Ph.D., University of Texas at Austin
Lab website: blogs.umass.edu/warrenecologylab
Dr. Warren’s research seeks to understand processes generating and maintaining biological diversity in a world that is becoming increasingly dominated by humans. Research in the lab spans the species, community and landscape levels and focuses on the impacts of urbanization on animals. Rapid urbanization is one of the greatest challenges facing conservation biology, with many cities growing in area faster than in population. In addition, the highly managed nature of a city landscape provides biologists with some unique opportunities to understand both the role of humans in altering patterns of biological diversity and the role of behavior in limiting animal distributions. A guiding principle for Dr. Warren’s research is that the typical indices of urbanization, such as human population density, describe only a portion of the habitat structure that is important for wildlife. Human behaviors, values, and resource consumption levels can influence the habitat and resource availability for birds and other organisms.
Current & Recent Projects:
- Comparative ecology of cities – what makes an urban biota “urban”? (NSF Research Coordination Network)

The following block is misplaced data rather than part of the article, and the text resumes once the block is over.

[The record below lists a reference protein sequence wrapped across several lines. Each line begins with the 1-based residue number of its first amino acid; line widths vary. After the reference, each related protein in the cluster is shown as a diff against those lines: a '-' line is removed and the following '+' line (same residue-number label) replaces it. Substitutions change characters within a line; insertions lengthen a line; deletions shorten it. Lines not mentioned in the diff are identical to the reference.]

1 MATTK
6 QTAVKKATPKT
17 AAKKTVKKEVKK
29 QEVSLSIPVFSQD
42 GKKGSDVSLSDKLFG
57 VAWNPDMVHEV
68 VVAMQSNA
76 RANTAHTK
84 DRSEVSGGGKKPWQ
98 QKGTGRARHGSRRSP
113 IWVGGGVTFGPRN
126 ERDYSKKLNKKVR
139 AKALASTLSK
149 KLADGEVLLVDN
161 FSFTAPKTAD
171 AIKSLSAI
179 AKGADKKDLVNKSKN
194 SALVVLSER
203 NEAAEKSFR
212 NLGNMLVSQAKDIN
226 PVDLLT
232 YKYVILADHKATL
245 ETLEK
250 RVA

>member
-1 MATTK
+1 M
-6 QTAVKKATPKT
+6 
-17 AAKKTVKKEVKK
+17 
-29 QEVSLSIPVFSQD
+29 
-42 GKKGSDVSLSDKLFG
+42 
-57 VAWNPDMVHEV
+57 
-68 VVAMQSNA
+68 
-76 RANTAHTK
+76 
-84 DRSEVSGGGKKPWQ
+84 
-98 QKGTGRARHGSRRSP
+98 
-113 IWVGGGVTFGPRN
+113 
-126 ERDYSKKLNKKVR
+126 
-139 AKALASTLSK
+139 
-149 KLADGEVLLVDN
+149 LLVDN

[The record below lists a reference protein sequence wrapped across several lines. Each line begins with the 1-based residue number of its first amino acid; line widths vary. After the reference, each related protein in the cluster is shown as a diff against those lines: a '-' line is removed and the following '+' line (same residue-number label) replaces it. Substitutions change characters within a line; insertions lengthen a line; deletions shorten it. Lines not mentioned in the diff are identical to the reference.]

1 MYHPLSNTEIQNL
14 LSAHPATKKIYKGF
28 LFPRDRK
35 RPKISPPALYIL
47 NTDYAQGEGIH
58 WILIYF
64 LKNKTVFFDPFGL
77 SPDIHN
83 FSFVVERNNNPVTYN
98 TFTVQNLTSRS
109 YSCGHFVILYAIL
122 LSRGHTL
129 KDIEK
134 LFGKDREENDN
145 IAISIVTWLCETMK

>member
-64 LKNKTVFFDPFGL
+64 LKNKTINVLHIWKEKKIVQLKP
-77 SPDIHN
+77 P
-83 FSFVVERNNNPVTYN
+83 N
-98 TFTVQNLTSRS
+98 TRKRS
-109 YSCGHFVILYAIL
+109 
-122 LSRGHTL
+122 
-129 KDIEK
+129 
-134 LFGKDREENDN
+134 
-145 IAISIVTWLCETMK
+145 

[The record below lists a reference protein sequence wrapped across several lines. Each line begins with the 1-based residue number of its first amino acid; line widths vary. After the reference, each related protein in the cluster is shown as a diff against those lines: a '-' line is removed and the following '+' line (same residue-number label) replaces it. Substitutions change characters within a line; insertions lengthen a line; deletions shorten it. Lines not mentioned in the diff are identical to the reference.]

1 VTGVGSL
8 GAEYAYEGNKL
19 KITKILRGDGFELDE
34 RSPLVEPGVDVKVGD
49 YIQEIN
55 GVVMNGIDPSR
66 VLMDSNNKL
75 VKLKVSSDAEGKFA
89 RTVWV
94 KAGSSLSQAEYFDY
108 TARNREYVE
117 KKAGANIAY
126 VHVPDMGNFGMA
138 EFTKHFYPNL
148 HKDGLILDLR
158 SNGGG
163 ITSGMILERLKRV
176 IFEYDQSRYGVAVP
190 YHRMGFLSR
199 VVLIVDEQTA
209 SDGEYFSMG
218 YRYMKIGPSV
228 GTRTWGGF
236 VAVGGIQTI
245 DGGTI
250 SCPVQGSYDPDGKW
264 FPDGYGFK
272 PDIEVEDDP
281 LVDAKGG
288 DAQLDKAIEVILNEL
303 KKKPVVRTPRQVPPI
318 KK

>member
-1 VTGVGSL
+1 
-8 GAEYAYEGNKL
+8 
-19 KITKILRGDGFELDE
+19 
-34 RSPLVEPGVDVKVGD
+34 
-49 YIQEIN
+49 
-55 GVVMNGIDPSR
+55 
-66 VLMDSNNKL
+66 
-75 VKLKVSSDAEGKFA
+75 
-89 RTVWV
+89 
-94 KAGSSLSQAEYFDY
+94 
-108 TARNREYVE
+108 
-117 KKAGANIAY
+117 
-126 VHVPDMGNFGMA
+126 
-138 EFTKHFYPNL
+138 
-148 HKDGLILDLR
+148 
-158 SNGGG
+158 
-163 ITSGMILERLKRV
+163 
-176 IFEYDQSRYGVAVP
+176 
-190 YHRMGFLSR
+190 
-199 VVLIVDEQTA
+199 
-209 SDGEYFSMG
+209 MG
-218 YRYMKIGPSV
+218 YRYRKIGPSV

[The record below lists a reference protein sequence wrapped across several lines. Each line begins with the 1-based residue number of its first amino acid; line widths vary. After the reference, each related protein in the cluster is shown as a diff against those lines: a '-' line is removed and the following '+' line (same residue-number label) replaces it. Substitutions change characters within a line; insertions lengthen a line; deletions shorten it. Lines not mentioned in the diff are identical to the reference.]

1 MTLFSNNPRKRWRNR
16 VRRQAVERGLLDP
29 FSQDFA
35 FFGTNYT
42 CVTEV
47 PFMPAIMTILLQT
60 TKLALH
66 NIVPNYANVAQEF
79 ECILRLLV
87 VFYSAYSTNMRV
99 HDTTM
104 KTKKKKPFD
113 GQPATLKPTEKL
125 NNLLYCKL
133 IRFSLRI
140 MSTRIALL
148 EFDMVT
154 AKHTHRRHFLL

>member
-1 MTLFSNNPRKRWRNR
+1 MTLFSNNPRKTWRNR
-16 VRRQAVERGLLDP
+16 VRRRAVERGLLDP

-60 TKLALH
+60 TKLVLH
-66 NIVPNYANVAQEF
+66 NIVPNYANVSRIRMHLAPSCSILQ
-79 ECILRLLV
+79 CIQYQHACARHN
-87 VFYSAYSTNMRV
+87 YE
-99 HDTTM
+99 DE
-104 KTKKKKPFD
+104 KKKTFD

- Socioeconomic status and biotic community composition in residential areas of Phoenix, AZ and Baltimore, MD (Central Arizona Phoenix LTER and Baltimore Ecosystem Study LTER)
- Untangling interactions among bottom up and top down processes in novel and invaded forest ecosystems (with D. King)
- Socio-ecological consequences of of urban greening and urban growth in the Boston Metropolitan Area (BMA ULTRA-Ex)
- Linking urban development and species interactions: implications for the evolution of native species in urban environments (with L. Adler and R. Irwin)
- Dead and decaying wood as a limiting resource for cavity nesting birds, measuring the impact of arboricultural practices (with B. Kane)
ECO 622 – Urban Ecology & Evolution (3cr) – Spring in even years
Rapid urbanization is transforming landscapes around the world. This creates an urgent need both for wildlife conservation in cities and for science that addresses the ecology of places where people live. This course surveys current topics in urban wildlife ecology, such as altered biotic community structure, invasive species, altered trophic dynamics, urban evolutionary biology, and urban ecological theories. Other issues and topics are determined by the student composition of the course. Although this is a graduate course, interested undergraduates are encouraged to contact me for more information.
NRC 564 Wildlife Habitat Management (4cr) – Fall
Wildlife-habitat relationships illustrated through basic field zoology and natural history, evolutionary biology, ecological theory, and quantitative tools used to explain ecological processes and their influence on wildlife and their environment. Explores the dynamics and management of various habitats in North America and elsewhere. Topics include wildlife ecology, habitat classification, resource utilization, effects of humans, and management techniques. Prerequisite: NRC 261.
ECO 622 Conservation Biology (3cr) – Spring in odd years
Kane, B.C.P., P.S. Warren, and S.B. Lerman (2015). Tree risk assessment and the occurrence of cavity-nesting birds in residential landscapes. Urban Forestry & Urban Greening 14: 1137-1146.